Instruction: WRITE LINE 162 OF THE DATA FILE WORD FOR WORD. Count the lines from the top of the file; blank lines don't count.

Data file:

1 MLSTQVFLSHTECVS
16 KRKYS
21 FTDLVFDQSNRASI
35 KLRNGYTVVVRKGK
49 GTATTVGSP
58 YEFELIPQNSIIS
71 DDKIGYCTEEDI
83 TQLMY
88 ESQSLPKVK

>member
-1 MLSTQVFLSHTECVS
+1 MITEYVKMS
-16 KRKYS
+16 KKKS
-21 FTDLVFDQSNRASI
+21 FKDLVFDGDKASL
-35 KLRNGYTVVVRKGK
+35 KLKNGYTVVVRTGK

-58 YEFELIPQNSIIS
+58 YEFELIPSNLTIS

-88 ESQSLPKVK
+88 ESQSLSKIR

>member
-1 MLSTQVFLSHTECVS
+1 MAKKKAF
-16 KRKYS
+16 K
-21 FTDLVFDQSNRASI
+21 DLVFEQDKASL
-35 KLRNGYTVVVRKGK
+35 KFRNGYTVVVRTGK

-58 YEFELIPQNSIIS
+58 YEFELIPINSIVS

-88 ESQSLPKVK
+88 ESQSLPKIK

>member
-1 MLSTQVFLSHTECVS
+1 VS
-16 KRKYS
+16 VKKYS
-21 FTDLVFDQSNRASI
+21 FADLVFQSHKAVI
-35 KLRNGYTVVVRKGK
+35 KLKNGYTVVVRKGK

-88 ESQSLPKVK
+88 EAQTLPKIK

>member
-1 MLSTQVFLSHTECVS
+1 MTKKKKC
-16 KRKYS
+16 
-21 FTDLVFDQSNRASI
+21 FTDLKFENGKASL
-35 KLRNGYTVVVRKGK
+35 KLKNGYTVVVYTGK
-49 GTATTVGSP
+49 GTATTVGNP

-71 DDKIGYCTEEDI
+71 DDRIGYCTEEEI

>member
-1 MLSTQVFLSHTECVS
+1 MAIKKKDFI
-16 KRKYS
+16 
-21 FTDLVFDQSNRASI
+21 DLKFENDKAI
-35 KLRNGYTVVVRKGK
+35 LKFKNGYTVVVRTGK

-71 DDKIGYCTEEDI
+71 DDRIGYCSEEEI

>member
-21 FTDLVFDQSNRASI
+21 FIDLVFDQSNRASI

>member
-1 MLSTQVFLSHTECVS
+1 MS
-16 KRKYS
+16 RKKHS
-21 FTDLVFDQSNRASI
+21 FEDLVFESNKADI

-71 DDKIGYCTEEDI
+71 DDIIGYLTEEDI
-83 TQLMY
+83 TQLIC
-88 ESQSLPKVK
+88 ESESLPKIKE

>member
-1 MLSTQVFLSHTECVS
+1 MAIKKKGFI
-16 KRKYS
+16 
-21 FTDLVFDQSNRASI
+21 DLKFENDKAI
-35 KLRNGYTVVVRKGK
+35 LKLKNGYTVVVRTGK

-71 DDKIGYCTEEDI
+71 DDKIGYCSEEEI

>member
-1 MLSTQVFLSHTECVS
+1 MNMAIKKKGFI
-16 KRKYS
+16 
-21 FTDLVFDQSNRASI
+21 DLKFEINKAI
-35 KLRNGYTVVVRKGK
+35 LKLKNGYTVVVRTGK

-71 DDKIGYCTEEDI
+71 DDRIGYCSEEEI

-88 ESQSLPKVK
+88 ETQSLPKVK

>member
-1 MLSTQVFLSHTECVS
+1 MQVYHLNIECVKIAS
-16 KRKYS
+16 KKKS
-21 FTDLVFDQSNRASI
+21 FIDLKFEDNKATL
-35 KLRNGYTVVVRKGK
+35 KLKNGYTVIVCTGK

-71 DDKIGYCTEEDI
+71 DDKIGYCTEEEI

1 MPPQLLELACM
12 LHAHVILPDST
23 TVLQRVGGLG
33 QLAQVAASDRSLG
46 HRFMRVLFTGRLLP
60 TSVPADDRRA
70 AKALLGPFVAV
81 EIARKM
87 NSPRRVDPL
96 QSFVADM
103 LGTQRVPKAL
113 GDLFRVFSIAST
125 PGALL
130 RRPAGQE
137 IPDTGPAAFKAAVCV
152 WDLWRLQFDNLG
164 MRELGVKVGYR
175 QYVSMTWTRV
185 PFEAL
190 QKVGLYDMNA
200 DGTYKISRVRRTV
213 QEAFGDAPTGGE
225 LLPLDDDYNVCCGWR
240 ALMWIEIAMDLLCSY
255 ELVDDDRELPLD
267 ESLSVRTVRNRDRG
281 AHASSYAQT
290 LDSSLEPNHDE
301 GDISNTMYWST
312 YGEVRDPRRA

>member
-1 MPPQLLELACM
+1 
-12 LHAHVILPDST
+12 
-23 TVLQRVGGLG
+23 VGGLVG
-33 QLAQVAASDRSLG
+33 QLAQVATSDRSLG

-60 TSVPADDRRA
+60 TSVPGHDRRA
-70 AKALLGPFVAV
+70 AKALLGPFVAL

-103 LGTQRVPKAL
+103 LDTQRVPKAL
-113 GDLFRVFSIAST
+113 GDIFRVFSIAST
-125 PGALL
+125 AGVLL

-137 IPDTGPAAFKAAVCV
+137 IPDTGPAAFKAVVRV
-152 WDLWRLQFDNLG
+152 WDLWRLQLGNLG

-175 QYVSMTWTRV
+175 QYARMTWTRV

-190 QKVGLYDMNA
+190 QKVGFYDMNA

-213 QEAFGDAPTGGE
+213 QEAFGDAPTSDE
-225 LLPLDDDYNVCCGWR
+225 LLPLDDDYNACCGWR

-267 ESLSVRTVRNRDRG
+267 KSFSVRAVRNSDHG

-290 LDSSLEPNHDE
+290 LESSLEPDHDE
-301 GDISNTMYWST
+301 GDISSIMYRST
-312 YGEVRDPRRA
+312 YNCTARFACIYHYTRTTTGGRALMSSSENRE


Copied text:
+60 TSVPGHDRRA